NASHVILLE, IN — What began as a hobby eventually turned into a museum dedicated to preserving the history of one of Indiana’s most notorious criminals — John Dillinger.
Joe Pinkston opened the John Dillinger Historical Museum in 1975 near Franklin and Van Buren streets in Nashville, Indiana.
The museum housed hundreds of photographs and newspaper clippings of Dillinger as well as life-sized wax figures of Dillinger. Also on display was a wooden gun Dillinger made to assist in his escape from prison. The museum even had the bloody pants Dillinger was wearing when federal agents shot him outside Biograph Theater in Chicago.
It operated in Nashville until 1997.
The contents of the museum were sold to the Lake County Convention and Visitors Bureau in 1998, and a 2,300-square-foot Dillinger-themed museum opened at the Hammond Indiana Lake County Visitors Center in Nov. 1999. A memorial to police killed in the line of duty was added to the museum.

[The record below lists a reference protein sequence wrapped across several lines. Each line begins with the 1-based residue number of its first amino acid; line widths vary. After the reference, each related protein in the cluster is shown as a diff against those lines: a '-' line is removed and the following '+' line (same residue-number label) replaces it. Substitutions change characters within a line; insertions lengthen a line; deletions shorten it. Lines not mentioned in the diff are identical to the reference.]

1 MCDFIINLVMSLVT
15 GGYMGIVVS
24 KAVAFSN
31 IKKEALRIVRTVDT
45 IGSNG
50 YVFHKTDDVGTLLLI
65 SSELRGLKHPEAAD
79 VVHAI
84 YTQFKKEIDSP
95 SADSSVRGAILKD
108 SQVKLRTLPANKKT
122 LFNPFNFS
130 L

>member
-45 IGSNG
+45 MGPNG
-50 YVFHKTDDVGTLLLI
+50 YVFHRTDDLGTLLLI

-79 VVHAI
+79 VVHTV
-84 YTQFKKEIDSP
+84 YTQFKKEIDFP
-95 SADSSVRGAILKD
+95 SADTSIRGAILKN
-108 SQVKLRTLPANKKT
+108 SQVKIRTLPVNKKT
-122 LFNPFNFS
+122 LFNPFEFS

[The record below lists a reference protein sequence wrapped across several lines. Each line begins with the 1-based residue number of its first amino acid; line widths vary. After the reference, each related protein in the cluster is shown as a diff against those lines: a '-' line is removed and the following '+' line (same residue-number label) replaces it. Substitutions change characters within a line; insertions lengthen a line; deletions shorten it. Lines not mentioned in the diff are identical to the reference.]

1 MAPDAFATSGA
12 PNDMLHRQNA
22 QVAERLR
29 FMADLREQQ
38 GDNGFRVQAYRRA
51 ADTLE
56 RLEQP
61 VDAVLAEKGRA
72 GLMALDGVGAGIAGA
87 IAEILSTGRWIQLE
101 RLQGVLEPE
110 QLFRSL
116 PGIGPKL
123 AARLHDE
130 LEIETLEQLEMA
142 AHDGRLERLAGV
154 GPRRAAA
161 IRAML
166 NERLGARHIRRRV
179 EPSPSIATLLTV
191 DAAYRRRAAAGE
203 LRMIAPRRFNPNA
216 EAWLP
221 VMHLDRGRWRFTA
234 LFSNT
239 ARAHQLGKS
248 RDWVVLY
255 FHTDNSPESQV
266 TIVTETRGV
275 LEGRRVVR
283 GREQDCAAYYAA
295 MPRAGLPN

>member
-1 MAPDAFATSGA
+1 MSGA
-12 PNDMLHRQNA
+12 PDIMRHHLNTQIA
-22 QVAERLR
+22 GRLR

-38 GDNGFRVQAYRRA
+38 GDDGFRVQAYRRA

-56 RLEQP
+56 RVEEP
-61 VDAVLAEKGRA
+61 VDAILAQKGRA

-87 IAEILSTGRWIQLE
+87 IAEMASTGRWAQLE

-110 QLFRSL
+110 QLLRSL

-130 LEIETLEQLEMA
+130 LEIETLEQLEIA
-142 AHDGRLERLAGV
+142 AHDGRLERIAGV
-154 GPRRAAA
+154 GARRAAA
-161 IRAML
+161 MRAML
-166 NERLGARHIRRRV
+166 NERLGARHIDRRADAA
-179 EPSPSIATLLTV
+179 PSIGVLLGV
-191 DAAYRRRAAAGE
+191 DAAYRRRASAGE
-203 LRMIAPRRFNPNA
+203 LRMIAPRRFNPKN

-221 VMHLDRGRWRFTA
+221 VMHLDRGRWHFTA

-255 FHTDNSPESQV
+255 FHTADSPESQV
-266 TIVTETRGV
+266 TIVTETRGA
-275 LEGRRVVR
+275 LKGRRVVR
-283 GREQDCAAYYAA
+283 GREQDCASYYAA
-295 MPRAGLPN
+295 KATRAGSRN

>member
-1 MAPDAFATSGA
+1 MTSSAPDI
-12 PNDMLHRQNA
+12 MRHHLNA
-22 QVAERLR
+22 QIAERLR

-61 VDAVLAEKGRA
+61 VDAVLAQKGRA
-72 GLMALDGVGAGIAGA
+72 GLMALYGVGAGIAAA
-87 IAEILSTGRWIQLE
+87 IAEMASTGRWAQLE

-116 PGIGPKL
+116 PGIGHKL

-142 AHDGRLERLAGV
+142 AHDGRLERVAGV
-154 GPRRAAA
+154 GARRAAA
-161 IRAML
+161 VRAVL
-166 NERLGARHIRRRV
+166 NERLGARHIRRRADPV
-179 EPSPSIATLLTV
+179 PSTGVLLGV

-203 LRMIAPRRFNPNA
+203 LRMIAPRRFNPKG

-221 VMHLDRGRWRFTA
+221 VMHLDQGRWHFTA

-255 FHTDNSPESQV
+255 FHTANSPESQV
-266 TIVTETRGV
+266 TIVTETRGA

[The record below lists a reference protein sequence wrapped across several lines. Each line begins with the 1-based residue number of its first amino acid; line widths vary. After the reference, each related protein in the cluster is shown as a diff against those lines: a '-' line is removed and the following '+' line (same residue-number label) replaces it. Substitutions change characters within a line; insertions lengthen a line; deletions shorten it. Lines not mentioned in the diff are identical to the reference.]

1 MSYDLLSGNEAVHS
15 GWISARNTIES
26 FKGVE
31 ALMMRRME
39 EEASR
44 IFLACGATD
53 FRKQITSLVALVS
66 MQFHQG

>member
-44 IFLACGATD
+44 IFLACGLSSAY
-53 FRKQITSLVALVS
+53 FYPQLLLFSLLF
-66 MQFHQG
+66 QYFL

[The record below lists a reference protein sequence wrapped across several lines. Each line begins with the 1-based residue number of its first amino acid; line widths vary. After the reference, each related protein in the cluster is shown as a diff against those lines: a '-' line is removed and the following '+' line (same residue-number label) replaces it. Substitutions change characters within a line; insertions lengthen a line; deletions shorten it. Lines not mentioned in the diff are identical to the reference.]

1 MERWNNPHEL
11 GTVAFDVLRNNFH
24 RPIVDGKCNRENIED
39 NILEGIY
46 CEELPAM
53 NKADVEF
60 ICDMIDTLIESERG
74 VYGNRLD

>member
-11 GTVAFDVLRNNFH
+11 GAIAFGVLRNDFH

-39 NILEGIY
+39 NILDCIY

The museum was relocated to Crown Point in the summer of 2015 and closed permanently August 31, 2017 at 11:00 a.m.
John Herbert Dillinger was born in Indianapolis on June 22, 1903. The Dillinger family left Indianapolis for the town of Mooresville in 1920. Dillinger was buried at Crown Hill Cemetery in Indianapolis on July 25, 1934.